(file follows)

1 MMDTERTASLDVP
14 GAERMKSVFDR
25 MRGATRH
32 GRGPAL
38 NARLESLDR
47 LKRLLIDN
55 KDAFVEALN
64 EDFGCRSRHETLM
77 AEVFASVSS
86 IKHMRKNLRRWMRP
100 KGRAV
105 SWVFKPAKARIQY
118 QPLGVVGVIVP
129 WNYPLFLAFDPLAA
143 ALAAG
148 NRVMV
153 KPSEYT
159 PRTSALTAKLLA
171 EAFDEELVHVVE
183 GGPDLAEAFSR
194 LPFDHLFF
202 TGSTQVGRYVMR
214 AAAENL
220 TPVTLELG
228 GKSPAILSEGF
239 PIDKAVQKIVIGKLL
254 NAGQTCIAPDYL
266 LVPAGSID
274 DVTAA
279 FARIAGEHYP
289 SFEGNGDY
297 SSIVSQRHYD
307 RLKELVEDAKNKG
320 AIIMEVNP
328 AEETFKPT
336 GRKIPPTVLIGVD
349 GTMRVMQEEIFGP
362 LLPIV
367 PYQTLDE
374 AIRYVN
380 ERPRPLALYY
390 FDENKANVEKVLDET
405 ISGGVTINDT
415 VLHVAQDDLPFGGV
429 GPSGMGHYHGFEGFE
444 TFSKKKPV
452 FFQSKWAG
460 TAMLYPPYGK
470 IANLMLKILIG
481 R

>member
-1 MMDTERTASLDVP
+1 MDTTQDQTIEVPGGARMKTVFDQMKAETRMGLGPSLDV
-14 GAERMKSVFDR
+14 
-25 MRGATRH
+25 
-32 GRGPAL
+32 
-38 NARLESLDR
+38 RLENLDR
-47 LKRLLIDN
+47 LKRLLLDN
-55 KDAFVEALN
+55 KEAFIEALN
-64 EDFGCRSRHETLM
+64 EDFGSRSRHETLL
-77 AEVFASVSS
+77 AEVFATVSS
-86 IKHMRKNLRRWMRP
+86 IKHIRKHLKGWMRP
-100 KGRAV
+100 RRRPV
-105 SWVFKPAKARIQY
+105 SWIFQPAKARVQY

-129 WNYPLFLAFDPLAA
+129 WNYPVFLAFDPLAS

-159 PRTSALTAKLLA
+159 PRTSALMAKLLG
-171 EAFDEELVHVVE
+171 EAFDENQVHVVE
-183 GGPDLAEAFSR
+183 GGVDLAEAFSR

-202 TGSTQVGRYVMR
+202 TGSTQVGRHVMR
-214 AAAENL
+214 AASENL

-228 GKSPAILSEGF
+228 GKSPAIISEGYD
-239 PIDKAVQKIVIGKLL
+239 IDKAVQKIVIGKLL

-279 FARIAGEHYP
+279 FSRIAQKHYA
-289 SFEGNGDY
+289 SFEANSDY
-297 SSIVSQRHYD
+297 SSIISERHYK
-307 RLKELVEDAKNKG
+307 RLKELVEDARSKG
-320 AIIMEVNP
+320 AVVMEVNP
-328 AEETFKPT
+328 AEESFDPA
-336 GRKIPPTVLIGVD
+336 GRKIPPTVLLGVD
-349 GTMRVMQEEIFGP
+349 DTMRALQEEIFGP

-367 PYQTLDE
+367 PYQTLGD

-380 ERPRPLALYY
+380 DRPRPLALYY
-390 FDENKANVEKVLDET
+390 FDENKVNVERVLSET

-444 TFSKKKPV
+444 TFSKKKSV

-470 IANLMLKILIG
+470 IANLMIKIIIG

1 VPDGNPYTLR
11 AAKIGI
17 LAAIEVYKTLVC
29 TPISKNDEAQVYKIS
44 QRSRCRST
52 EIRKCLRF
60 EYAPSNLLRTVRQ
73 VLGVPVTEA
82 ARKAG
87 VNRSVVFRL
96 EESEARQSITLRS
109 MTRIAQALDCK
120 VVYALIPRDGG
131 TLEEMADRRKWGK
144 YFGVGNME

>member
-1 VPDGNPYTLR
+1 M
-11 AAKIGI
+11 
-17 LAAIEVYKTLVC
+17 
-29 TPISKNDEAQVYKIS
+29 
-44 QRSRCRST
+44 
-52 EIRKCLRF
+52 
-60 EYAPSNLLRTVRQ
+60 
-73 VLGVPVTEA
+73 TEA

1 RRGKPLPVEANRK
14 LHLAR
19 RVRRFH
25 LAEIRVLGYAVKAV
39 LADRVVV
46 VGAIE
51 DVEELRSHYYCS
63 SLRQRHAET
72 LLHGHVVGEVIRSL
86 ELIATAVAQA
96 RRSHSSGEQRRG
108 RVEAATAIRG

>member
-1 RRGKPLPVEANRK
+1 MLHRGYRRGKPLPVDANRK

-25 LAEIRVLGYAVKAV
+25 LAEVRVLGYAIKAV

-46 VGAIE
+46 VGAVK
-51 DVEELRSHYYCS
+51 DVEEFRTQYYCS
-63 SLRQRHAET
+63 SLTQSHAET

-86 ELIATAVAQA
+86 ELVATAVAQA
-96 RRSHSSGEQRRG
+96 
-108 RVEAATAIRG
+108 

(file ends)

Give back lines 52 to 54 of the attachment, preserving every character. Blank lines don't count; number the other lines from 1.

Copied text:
-1 MMDTERTASLDVP
+1 MDTTQDQTIEVPGGARMKTVFDQMKAETRMGLGPSLDV
-14 GAERMKSVFDR